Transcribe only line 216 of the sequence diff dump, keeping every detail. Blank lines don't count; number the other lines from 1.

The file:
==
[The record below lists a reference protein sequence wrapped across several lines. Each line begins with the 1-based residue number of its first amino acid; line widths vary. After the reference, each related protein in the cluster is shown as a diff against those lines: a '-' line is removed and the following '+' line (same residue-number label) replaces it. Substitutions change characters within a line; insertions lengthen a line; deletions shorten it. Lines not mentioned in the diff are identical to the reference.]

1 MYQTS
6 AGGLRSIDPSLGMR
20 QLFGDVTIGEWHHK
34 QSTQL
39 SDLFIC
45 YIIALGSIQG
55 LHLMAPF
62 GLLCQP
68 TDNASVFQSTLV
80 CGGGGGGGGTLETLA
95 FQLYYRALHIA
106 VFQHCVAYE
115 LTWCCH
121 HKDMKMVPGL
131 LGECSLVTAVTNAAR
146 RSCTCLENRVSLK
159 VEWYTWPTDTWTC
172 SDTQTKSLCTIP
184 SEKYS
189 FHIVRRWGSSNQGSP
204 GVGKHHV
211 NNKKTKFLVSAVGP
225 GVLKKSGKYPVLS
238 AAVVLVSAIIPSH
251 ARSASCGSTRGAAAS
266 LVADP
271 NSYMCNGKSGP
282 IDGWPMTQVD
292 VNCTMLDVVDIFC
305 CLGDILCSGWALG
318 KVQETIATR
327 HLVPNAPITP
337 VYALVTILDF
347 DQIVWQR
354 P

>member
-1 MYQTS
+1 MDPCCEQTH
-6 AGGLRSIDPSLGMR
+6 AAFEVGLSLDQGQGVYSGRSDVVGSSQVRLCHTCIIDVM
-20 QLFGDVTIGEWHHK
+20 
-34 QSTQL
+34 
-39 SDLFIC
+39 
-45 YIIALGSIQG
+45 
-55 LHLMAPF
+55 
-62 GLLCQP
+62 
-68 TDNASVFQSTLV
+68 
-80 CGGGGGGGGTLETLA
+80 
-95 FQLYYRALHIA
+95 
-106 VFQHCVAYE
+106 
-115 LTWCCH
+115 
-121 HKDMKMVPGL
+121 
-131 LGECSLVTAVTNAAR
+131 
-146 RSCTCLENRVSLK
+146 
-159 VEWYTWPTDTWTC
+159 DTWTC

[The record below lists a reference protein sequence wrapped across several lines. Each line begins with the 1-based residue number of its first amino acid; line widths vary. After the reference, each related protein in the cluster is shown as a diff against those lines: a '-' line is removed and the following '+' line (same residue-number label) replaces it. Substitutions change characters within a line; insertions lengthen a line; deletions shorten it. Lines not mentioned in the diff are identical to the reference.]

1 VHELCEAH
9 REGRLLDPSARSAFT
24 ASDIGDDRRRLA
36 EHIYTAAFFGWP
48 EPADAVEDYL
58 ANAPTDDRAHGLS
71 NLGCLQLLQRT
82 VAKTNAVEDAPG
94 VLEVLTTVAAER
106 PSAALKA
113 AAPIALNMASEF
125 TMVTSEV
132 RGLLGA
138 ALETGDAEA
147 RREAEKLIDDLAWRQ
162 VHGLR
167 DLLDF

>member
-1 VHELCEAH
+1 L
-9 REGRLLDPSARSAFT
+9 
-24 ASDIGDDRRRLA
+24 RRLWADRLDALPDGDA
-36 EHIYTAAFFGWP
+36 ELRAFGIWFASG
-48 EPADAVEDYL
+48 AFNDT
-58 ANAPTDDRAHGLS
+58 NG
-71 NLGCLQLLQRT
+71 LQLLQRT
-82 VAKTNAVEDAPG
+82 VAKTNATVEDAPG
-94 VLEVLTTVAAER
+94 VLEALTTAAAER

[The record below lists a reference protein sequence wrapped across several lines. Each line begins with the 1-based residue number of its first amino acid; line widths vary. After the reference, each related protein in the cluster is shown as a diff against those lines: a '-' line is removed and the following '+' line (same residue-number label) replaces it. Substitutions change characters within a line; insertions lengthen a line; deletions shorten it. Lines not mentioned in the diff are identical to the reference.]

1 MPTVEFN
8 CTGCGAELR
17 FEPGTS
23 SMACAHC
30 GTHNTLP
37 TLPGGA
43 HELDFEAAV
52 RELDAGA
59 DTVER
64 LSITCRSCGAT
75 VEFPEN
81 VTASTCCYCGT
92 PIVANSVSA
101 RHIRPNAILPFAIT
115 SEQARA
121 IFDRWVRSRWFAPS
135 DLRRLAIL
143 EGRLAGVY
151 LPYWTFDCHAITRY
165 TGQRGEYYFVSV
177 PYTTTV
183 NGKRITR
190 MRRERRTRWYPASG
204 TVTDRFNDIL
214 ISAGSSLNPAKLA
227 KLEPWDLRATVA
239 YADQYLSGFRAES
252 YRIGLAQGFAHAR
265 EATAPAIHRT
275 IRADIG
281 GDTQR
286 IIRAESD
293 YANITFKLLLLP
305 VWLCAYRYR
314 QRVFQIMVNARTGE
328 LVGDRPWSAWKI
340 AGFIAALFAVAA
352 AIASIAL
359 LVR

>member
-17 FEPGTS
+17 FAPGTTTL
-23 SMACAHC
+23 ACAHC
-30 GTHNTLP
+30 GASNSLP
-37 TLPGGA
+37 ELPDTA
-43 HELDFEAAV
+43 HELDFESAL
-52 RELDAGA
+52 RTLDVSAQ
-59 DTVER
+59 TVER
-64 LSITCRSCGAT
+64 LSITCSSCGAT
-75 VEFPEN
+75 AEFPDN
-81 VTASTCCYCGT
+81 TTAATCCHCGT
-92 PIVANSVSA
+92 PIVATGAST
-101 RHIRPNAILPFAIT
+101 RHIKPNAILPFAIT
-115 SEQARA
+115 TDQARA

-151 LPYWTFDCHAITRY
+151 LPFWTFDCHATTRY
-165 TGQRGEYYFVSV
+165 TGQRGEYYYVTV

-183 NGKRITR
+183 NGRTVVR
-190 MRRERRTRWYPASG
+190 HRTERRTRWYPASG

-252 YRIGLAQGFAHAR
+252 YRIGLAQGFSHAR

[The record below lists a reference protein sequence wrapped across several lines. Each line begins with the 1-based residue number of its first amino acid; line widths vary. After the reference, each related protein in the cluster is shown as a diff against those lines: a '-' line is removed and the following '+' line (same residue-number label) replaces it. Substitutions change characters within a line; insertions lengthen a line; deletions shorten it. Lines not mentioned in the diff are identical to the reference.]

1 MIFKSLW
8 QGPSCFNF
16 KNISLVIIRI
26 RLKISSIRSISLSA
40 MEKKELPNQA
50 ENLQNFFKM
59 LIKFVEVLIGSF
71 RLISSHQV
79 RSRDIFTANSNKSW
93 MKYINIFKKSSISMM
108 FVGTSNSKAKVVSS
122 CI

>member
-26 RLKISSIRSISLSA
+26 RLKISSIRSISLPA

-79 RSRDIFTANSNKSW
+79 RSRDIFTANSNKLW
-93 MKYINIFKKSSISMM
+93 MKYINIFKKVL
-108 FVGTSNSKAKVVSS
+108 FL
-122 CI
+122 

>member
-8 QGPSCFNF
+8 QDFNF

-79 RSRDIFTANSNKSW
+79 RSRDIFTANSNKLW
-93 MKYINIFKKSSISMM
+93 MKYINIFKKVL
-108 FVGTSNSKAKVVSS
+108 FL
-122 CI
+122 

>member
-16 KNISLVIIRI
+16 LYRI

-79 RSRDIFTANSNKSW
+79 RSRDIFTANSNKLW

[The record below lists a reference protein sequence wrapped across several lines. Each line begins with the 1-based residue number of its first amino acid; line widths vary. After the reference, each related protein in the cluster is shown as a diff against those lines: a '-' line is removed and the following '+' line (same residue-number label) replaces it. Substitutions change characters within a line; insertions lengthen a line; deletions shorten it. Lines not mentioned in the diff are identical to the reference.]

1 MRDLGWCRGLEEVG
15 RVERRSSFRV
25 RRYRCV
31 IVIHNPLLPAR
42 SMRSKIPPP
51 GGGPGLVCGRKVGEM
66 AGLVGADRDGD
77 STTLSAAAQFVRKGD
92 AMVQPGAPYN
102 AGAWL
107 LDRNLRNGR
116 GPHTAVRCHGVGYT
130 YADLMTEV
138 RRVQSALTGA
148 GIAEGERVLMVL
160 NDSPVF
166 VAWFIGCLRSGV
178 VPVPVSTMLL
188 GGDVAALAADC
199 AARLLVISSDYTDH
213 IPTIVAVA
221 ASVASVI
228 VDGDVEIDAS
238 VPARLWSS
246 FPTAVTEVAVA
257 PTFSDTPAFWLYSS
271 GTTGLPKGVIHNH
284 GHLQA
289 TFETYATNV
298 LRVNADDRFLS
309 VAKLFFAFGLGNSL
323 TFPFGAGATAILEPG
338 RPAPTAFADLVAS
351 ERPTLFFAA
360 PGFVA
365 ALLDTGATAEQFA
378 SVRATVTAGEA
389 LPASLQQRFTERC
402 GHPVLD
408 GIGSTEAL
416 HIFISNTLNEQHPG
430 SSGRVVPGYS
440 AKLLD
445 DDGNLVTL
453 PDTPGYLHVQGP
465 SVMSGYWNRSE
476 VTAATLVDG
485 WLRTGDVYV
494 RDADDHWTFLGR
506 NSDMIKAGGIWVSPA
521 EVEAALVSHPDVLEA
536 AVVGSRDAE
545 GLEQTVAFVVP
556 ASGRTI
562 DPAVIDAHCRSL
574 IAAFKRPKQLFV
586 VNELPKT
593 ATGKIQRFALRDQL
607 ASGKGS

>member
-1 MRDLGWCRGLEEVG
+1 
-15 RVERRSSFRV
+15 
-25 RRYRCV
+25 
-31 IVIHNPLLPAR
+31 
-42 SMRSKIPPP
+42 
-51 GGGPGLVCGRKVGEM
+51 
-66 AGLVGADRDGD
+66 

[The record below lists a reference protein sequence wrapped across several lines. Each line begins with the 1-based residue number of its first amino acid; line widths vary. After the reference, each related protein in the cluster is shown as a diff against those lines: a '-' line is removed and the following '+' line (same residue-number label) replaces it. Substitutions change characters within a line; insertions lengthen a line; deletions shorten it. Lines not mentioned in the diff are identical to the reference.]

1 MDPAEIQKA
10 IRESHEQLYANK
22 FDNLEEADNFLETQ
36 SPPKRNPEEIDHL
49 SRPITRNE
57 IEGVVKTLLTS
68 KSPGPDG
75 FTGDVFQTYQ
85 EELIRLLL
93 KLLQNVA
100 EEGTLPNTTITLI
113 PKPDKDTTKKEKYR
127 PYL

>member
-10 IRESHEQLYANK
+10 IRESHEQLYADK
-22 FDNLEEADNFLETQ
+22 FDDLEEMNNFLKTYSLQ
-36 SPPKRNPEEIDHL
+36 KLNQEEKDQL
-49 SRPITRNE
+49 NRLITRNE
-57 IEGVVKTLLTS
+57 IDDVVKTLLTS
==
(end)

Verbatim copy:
+93 MKYINIFKKVL